Justice Department rescinds opposition to key part of Texas voter ID law

A spokesman said that although the Justice Department will no longer argue that the law was intended to discriminate against minorities, it doesn't plan to withdraw from a portion of the lawsuit that argues that the law had the effect of discriminating against them.

AP Photo/Eric Gay, File
FILE - In this Nov. 8, 2016, file photo, a huge "Vote!" flag waves above Interstate 35 as motorists pass, in San Antonio. Texas election officials have acknowledged that hundreds of people were allowed to bypass the state's toughest-in-the-nation voter ID law and improperly cast ballots in the November presidential election by signing a sworn statement instead of showing a photo ID.

The U.S. Justice Department said Monday it is abandoning its longstanding opposition to a key aspect of Texas' toughest-in-the-nation voter ID law, costing voting rights groups their most important ally and possibly encouraging other conservative states to toughen their own election rules with President Donald Trump in charge.

It's a dramatic break from the agency's position under President Barack Obama, which spent years arguing that the voter ID law passed in 2011 by Texas' Republican-controlled Legislature was intended to disenfranchise poor and minority voters.

"It's a complete 180," said Danielle Lang of the Washington-based Campaign Legal Center. "We can't make heads or tails of any factual reason for the change. There has been no new evidence that's come to light."

The law requires voters to show one of seven forms of state-approved photo identification — gun permits are acceptable but college IDs are not. Voting rights activists sued, and the case returns to court Tuesday in Corpus Christi, Texas, before U.S. District Judge Nelva Gonzales Ramos.

Justice Department spokesman Mark Abueg said that although the Justice Department will no longer argue that the law was intended to discriminate against minorities, it doesn't plan to withdraw from a portion of the lawsuit that argues that the law had the effect of discriminating against them.

The "intent" versus "effect" distinction is important since the former is still being argued before Gonzales Ramos.

A federal appeals court last year already ruled on effect, deciding that the Texas law discriminated against minorities and the poor and ordering changes ahead of the November election. The U.S. Supreme Court last month declined a Texas appeal that sought to restore the law, but Chief Justice John Roberts hinted that the high court could eventually hear an appeal at a later time.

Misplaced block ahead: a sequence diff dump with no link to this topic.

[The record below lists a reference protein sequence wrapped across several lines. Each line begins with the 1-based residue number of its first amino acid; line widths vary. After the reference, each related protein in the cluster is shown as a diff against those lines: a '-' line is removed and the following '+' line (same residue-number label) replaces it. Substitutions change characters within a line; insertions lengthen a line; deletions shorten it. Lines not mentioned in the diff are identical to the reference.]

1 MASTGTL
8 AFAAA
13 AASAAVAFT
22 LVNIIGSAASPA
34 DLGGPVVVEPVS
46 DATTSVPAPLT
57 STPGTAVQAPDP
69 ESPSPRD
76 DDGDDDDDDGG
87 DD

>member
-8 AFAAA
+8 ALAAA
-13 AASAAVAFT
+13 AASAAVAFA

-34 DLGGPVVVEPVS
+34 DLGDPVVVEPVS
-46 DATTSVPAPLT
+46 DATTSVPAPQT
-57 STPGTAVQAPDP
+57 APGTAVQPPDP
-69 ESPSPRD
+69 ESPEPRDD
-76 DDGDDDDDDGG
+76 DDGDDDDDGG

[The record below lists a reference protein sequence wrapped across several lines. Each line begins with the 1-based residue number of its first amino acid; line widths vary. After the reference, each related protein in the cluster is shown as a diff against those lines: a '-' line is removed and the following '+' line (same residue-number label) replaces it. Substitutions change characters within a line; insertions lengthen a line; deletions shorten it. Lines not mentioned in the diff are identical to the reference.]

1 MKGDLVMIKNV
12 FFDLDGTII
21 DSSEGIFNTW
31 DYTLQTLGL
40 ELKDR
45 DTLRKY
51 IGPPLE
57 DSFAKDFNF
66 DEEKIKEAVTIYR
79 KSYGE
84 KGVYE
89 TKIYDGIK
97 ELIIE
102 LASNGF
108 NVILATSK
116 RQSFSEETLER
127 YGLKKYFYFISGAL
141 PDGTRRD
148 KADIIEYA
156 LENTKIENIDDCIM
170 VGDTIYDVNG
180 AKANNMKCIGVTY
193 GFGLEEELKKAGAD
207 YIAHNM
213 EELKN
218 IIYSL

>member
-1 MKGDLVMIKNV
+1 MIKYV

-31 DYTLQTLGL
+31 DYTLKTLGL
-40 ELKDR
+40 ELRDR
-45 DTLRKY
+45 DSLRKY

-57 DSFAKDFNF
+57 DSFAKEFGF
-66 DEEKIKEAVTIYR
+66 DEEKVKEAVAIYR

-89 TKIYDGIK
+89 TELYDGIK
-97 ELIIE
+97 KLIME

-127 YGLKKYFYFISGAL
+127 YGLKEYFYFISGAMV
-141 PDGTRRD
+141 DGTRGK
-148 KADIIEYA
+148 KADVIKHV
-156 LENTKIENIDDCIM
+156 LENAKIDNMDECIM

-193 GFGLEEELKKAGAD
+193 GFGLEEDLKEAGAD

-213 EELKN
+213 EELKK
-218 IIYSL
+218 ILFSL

That appeal likely can't happen until Gonzales Ramos rules on the Legislature's intent, though, and she's not expected to decide until weeks after Tuesday's hearing. In the meantime, the Justice Department's withdrawal means voting rights organizations suing will lose the assistance of a group of Department of Justice lawyers who had been assisting them on the case. The groups say they plan to press on even without the extra help.

In a filing Monday, the Justice Department said it was dropping its claim that Texas' measure was crafted with the purpose of disenfranchising minority voters because state lawmakers are considering a proposal to revise the law. The Republican-backed bill would make-permanent the court-ordered changes imposed for the November election, but its fate won't be known until closer to the end of Texas' legislative session in May.

"Thus, there is no basis for further judicial action at this juncture, when the State is 'acting to ameliorate the issues raised' in this case and has requested reasonable time to do so," the agency argued.

Along with Texas, the Obama-led Justice Department launched a high-profile legal challenge against North Carolina's voter ID law, arguing that its requirements were unnecessary and unconstitutional. North Carolina's top Democrats recently asked the U.S. Supreme Court to dismiss an effort to restore the law, which had been struck down as unconstitutional.

Republican-led legislatures around the country have in recent years rushed to pass restrictions on voting, arguing they were necessary to prevent fraud at the ballot box, despite any evidence that it's a widespread problem.

Under Obama, the Justice Department sought to contest such measures, but the Trump administration's change in strategy could empower other conservative-controlled states to follow Texas' lead and tighten their voter ID rules.

Trump has consistently touted unsubstantiated claims of voter fraud and has praised laws requiring ballot box photo identification.

Attorney General Jeff Sessions repeatedly sounded alarms over voting fraud and intimidation as a U.S. senator and challenged Justice Department attorneys over whether they were pursuing it aggressively enough. As a U.S. attorney in Alabama in the 1980s, he prosecuted three civil rights activists on charges of tampering with ballots. The three defendants were acquitted in a matter of hours.

And during his confirmation hearing last month, Sessions defended laws requiring voters to show picture identification at the polls: "I think voter ID laws, properly drafted, are OK."

Wendy Weiser, director of the democracy program at the Brennan Center for Justice, said it was disappointing that the Justice Department would change its legal position.

"The more vigorously the Department of Justice pursues illegal discrimination when it happens, the more deterrent an effect it has," she said. "When they pull back from vigorous enforcement, it may have an unfortunate and pernicious effect of sending a green light to states that there's going to be less policing" of discriminatory laws.

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